Formations 02.15.2015: A New Creation

Revelation 21:1-7

The New Jerusalem, Bamberger Apocalypse, c. 1000

The New Jerusalem, Bamberger Apocalypse, c. 1000

The apocalyptic outlook of today’s passage may be challenging for modern readers. Apocalyptic is a mindset prevalent in some circles of early Judaism and Christianity. It is not quite the same thing as prophecy. In prophecy, such as the writings of the Hebrew prophets, God is envisioned working within history to set the world right. Thus, God can even work through “evil” empires like Assyria and Babylonia to accomplish divine purposes.

In apocalyptic thinking, however, the present world is beyond repair. Rather than working through the ebbs and flows of human history, the apocalyptic envisions God intervening to do away with this present creation and establishing a new one in its place.

In that light, the book of Revelation describes the new creation in store for God’s people: a new heaven and a new earth to replace the old ones that have outlived their usefulness. In this new creation, God dwells in endless light and there is no longer any mourning, crying, or pain. The breathless anticipation Paul described in Romans 8 has given way to newness and everlasting life.

Help learners to embrace the hope that is expressed in this passage.

Discussion

• Is your view of history and creation more “prophetic” (God working through history) or more “apocalyptic” (God overturning history)? Explain.
• What sort of future do you hope for, both in days or years to come and at the consummation of history?
• Where can we find assurance that we will indeed “emerge victorious” (v. 7) at the end of our life of faith?

Reference Shelf

New Jerusalem

The concept of the new Jerusalem reached its apocalyptic, spiritual climax in the Book of Revelation. The concept began with the prophetic idea of the reformation and transformation of the earthly city of Jerusalem. The vision of a “new Zion” in Isa 40–55 and Ezekiel’s prophecy of the political and religious restoration of Israel (Ezek 40–48) were major OT contributions to this development. The idea of a new Jerusalem can also be found in Jewish literature (cf. 2 Esdr 10:25-28; 2 Bar 4:3), as well as in the NT (cf. Gal 4:26-27; Phil 3:20; Heb 12:22).

The failure of the prophetic hope for a new Jerusalem to materialize politically led ultimately to its spiritualization by the author of the NT Book of Revelation. As described in Rev 21, the new city comes down out of heaven from God (v. 10), a description without parallel in the other literature. Elaborate symbols are used to indicate its completeness and perfection, including its measurements, which are multiples of twelve (cf. 21:12, 16, 17). Furthermore, it is described as a perfect cube (v. 16), the same as the Holy of Holies in the First Temple (1 Kgs 6:20). This city, however, has no Temple for in its entirety it is symbolic of the presence of God, who is its Temple.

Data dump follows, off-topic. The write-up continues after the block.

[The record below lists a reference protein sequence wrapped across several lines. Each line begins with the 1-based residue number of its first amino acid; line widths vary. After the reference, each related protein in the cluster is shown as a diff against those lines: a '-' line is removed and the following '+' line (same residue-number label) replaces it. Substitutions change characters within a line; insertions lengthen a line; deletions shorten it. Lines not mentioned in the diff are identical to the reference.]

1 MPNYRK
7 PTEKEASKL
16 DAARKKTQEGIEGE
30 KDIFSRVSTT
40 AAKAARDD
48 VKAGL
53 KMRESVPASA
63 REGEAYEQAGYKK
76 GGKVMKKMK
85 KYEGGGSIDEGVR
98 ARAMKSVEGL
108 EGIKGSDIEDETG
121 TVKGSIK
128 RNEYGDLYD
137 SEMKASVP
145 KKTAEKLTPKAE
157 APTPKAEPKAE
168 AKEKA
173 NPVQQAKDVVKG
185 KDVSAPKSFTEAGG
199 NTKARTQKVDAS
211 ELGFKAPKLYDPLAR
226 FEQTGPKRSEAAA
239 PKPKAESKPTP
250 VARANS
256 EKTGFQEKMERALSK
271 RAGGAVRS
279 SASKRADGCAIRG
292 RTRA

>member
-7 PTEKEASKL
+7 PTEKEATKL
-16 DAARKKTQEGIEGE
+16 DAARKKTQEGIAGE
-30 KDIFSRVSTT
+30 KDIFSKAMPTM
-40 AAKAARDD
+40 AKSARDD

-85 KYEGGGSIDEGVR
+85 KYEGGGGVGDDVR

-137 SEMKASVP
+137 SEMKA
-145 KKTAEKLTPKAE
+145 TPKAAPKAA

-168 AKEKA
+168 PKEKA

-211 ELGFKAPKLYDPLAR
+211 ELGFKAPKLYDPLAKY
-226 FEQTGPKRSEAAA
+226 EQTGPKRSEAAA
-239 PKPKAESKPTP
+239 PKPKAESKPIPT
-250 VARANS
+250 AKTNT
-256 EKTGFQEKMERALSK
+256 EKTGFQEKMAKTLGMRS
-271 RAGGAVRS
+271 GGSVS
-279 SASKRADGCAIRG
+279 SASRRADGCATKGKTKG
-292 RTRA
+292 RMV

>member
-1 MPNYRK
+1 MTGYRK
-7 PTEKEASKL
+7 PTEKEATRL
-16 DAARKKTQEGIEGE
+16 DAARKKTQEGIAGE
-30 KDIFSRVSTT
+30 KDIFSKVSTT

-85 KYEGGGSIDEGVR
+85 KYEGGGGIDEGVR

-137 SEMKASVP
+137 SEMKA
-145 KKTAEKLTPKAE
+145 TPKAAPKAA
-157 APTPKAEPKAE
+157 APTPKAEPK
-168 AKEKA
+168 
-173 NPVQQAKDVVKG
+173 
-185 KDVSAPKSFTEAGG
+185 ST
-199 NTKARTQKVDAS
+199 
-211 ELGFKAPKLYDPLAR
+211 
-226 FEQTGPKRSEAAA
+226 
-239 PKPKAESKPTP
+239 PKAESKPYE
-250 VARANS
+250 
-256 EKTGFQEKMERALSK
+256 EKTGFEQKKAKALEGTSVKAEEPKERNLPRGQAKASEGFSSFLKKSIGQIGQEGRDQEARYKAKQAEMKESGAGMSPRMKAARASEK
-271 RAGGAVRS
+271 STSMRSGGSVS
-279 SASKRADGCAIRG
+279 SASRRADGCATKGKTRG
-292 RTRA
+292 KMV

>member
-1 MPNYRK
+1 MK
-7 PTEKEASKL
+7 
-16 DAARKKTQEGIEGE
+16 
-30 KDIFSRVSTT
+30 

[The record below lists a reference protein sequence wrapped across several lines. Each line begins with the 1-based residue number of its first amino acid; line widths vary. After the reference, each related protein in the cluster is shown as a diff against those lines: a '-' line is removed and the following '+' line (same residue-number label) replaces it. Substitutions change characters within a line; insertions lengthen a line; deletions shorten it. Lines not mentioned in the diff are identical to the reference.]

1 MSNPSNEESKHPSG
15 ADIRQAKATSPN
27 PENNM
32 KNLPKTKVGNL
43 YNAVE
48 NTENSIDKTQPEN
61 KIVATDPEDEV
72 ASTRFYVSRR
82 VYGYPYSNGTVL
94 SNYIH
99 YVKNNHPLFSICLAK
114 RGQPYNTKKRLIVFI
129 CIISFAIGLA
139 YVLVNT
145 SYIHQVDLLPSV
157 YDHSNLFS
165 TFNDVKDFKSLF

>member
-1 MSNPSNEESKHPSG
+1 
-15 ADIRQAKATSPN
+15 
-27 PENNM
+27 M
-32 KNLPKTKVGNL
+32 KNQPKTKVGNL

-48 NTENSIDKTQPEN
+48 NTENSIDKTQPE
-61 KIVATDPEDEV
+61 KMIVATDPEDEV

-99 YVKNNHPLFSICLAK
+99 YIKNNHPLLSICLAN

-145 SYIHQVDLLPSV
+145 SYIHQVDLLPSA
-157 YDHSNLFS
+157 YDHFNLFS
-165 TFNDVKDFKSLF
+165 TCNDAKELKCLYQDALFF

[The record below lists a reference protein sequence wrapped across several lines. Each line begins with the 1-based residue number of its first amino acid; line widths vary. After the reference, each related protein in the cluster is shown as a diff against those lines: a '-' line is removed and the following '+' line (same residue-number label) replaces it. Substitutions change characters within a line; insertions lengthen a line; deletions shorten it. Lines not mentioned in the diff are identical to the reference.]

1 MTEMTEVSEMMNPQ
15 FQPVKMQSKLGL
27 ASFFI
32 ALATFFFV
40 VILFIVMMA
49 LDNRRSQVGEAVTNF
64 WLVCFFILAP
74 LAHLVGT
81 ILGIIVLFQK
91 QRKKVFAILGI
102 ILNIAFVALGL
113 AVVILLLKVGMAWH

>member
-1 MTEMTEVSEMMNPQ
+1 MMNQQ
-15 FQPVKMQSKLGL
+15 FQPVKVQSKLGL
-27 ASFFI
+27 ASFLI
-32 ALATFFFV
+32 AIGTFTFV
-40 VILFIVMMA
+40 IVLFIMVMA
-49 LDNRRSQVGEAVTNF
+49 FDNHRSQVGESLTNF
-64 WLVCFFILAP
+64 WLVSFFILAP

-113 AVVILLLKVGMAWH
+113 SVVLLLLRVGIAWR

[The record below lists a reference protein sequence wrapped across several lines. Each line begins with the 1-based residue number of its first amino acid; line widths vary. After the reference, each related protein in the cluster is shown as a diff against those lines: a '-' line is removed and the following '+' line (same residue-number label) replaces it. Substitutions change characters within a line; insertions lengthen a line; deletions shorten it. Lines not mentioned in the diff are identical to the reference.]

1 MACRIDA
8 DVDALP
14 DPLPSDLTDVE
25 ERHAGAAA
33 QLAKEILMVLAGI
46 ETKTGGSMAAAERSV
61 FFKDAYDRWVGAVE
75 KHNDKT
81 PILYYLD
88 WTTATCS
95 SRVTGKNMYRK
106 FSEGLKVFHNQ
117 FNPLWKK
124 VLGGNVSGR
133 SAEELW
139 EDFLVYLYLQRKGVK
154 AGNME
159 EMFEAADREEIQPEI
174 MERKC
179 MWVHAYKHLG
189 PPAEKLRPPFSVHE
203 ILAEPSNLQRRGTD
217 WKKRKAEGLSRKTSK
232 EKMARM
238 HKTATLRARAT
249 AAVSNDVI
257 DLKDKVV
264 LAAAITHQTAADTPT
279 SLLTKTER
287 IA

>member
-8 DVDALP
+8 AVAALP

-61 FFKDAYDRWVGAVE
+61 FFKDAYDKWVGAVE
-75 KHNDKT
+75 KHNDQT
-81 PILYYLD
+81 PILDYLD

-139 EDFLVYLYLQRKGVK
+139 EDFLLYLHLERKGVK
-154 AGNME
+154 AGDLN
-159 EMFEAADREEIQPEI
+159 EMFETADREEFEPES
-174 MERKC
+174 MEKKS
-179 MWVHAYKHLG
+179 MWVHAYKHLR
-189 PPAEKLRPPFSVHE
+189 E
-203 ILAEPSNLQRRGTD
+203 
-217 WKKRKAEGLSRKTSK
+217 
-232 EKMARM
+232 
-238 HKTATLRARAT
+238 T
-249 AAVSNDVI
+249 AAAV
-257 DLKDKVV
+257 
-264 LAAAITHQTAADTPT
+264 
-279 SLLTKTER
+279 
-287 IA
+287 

John H. Laughlin, “New Jerusalem,” Mercer Dictionary of the Bible, ed. Watson E. Mills et al. (Macon GA: Mercer University Press, 1990), 611.

New Heaven and New Earth

In a new vision (“Then I saw”), John sees “a new heaven and a new earth” (21:1). John has already stated that the earth and heaven had fled and “no place was found for them” (20:11). He reiterates their demise at the end of 21:1 and adds a new element—“the sea was no more.” This is the sea that was before the throne of God in heaven (4:6). The sea represents chaos and rebellion; it is the untamed part of creation. In ancient Israelite mythology, the sea was the place where the monstrous power of chaos lived, Leviathan or Rahab (see comments on 4:6). In the old order, the sea was still present, both on the earth and even in heaven. In the new heaven and earth, no place exists for the sea because chaos, rebellion, and evil have all been eliminated. To say that “the sea was no more” is to portray in different imagery the same thing John has proclaimed in saying that Satan, the beast, and the false prophet have been thrown into the lake of fire. In the new creation, God’s ultimate design for God’s people, evil has been defeated and removed.

The idea of a new heaven and new earth echoes the words of Isaiah 65:17-18 (cf. 66:22):

For I am about to create new heavens
and a new earth;
the former things shall not be remembered
or come to mind.
But be glad and rejoice forever
in what I am creating;
for I am about to create Jerusalem as a joy,
and its people as a delight.

That which the postexilic prophet who penned these words could only hope for, John declares will be a reality in the new age that is to come (cf. 1 En. 91:16; 2 Pet 3:10-13). The centerpiece of the new heaven and earth is the new Jerusalem that John sees descending from heaven. As in Isaiah 65, John links the new heaven and new earth with a new Jerusalem. Obviously John is not talking about the rebuilding of the earthly city of Jerusalem. This is a new Jerusalem that he sees. It is qualitatively different from the old Jerusalem. In the Hebrew Bible, Jerusalem is God’s special city, the place where God dwells with God’s people. In seeing a new Jerusalem, John envisions a new community, a new way in which God dwells among God’s people (cf. Ezek 37:26-27).

Mitchell G. Reddish, Revelation, Smyth & Helwys Bible Commentary (Macon GA: Smyth & Helwys, 2001) 401–402.

Darrell Pursiful is the editor of Formations. He is an adjunct professor at Mercer University and an active member of the First Baptist Church of Christ in Macon, Georgia.

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